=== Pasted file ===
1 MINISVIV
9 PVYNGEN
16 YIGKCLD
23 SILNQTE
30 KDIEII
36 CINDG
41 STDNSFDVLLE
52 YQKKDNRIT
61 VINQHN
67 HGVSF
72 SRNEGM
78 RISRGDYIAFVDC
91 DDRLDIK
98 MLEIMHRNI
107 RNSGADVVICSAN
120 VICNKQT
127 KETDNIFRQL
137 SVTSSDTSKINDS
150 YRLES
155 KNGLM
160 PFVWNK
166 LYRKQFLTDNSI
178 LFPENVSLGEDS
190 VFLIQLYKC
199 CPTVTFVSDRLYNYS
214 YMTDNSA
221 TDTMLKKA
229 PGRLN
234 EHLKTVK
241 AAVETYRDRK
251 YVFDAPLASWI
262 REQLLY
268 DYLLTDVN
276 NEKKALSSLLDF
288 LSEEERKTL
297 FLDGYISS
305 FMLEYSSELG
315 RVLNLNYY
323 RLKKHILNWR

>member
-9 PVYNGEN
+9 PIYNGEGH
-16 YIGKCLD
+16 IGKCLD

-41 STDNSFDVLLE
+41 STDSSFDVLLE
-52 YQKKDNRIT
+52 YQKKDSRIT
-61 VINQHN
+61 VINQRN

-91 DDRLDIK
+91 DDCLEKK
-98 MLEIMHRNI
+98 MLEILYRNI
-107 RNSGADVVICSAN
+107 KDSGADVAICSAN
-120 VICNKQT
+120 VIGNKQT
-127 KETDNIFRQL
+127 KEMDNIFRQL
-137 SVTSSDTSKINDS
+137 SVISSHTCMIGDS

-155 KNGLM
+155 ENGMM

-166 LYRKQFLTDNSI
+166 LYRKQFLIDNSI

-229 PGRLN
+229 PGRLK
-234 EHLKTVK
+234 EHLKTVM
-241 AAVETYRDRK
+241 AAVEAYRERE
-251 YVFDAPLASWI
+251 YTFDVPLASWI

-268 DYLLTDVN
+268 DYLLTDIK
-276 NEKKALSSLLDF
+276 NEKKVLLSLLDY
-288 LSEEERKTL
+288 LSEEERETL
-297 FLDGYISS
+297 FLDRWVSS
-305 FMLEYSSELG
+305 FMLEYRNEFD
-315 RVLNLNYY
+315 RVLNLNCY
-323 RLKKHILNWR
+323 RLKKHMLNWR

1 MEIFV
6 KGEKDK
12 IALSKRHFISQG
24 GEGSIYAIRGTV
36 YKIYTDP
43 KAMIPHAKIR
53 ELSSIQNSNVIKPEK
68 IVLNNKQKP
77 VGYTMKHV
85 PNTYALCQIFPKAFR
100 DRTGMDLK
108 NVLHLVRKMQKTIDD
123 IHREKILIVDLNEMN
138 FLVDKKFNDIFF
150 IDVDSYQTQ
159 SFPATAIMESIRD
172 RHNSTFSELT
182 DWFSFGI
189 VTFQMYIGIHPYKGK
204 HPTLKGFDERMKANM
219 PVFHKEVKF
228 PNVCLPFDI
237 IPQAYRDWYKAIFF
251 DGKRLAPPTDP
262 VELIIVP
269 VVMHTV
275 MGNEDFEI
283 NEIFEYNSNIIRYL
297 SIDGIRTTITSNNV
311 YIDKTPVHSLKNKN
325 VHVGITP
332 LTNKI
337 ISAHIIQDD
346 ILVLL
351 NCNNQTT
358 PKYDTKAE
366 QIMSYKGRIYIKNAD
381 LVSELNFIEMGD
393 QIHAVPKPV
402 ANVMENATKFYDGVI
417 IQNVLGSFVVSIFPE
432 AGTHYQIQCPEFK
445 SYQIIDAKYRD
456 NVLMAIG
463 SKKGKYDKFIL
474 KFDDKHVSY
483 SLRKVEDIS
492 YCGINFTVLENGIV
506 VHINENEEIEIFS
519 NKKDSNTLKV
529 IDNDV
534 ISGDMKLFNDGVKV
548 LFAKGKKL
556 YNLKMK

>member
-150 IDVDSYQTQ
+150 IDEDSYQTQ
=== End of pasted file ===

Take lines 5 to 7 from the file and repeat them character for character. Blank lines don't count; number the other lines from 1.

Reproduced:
30 KDIEII
36 CINDG
41 STDNSFDVLLE